While Congress later restored some jurisdictional powers to the Securities and Exchange Commission and the Department of Justice to pursue violations, it did not create a private right of action.

That's why the $294.1 billion California Public Employees' Retirement System, Sacramento, joined 277 institutional investors from the U.S., Europe, Canada, Australia and Asia seeking e3.2 billion ($3.6 billion) in a case filed in regional court in Germany.

That lawsuit against Volkswagen AG, filed in Braunschweig, Germany, in March by German law firm TISAB, is supported by a legal consortium that includes law firms Kessler Topaz Meltzger & Check LLP, Grant & Eisenhofer PA and DRRT.

The $187.4 billion California State Teachers' Retirement System, West Sacramento, joined a similar lawsuit against Volkswagen filed in Germany on June 21 by Quinn Emanuel Urquhart & Sullivan and funded by Bentham Europe Ltd., which continue to talk to large pension funds and international money managers.

The shift to foreign courts often means investors can no longer be passive.

Under the German legal system, shareholders do not receive a portion of any recovery unless they affirmatively join a case, or opt in.

“Morrison has largely taken away the opportunity to be a passive member of a U.S. class when the securities were purchased on a foreign exchange. Were it not for Morrison, VW would likely have been sued here, and we wouldn't have to go to Germany,” said one public pension fund attorney who declined to be identified.

As the Morrison decision forces investors to look to courts in other countries for relief, the number of cases filed abroad “has really ramped up,” said Darren Check, a partner with Kessler Topaz Meltzger & Check in Radnor, Pa.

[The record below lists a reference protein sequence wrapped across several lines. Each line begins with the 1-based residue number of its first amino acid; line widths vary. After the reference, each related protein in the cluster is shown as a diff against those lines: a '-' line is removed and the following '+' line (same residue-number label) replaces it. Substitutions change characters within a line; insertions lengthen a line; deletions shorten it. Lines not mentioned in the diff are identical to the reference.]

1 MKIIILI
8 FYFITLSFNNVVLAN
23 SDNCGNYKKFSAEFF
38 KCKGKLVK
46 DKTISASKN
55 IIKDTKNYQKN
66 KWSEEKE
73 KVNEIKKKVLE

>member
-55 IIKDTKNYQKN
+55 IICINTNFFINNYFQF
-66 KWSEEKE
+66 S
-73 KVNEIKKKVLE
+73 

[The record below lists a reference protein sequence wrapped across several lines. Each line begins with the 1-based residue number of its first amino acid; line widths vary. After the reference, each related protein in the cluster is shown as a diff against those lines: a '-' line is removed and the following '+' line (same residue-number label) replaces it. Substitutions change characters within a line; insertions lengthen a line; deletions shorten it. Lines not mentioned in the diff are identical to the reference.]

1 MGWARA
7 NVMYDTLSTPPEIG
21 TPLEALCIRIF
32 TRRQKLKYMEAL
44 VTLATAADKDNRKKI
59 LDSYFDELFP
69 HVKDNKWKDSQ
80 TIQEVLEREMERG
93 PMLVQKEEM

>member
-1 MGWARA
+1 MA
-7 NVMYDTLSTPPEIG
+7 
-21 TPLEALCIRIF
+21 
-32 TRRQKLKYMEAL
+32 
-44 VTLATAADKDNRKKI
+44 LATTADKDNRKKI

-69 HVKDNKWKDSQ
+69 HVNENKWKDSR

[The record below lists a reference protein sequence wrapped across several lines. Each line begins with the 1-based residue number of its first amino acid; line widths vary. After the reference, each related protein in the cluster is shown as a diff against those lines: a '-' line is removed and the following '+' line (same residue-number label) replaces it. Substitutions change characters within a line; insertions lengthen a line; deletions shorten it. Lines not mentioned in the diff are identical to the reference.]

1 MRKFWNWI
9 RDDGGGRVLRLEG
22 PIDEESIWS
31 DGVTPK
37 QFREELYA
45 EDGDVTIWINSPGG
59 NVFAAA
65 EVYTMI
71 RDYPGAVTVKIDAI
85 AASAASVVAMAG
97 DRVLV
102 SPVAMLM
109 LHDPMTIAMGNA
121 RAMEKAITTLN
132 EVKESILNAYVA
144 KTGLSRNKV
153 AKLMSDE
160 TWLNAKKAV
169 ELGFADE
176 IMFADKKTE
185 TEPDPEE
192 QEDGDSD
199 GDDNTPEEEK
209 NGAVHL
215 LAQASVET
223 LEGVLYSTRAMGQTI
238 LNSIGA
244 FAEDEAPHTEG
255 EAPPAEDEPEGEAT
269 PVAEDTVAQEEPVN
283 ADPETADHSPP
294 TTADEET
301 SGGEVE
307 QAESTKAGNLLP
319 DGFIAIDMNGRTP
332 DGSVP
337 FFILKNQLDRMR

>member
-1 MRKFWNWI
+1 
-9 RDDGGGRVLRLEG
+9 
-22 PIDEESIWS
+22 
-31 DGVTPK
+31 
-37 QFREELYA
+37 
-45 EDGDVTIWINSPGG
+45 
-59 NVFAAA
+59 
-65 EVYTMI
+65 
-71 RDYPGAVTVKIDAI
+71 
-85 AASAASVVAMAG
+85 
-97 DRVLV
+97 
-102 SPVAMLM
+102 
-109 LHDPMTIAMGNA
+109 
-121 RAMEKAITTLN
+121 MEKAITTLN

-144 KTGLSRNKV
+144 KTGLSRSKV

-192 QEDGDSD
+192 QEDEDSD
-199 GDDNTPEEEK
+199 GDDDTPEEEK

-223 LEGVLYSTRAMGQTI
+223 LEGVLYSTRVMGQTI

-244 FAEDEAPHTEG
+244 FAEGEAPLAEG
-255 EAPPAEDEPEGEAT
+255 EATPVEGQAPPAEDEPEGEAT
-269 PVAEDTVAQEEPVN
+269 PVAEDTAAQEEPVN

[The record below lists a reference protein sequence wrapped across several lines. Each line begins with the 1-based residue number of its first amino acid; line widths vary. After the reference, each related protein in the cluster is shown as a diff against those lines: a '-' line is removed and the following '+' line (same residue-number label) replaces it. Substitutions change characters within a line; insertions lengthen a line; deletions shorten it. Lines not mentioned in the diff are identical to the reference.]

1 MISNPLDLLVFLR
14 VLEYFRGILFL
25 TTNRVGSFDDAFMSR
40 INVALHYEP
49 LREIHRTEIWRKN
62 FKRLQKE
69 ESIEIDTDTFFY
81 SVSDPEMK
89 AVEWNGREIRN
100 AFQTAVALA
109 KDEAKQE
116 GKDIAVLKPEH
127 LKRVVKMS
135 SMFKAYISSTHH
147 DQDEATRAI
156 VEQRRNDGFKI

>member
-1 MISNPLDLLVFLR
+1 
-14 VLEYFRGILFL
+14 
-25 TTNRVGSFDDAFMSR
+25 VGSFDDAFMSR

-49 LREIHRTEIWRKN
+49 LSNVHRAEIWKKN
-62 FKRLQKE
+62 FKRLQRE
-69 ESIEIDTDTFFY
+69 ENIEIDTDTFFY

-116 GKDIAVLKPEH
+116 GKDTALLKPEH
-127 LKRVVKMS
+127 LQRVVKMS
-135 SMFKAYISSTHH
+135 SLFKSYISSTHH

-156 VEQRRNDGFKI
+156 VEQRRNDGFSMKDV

“We spend a lot of time talking to institutional investors of all kinds,” Mr. Check said.

Aside from recouping investment losses, CalSTRS officials believe the lawsuit it joined also provides an opportunity to implement much-needed corporate governance reform at Volkswagen, said Brian Bartow, CalSTRS general counsel and chief compliance officer.

“As a long-term shareholder, CalSTRS has serious concerns about Volkswagen's internal controls, governance and oversight by the board,” Mr. Bartow said in a statement.

A turning point?

Boston Retirement's bondholder lawsuit in the U.S. does not promise a wholesale reversal of the need for investors to pursue securities litigation overseas. Moreover, the lack of transparency with 144A bonds has made it hard for investors to win class-action lawsuits because all members of the class have to show they relied on the same offering documents, and there is little legal precedent, legal experts said.

Still, the Volkswagen case in the U.S. could prove to be a turning point, they added, because the company raised significant sums from U.S. investors while flouting American regulations, among other improprieties.

“The pressure that's being put on them by the U.S. litigation creates a dynamic where they are probably best served by looking for a global solution,” said Mr. Dubbs of Labaton Sucharow.

It could also change the appeal of private debt offerings by foreign companies.

As one lawyer familiar with the case said: “If this case is successful, then companies seeking to raise capital in the U.S. may have a lot more to worry about.”

This article originally appeared in the June 27, 2016 print issue as, "VW suit maps out new route in U.S. courts".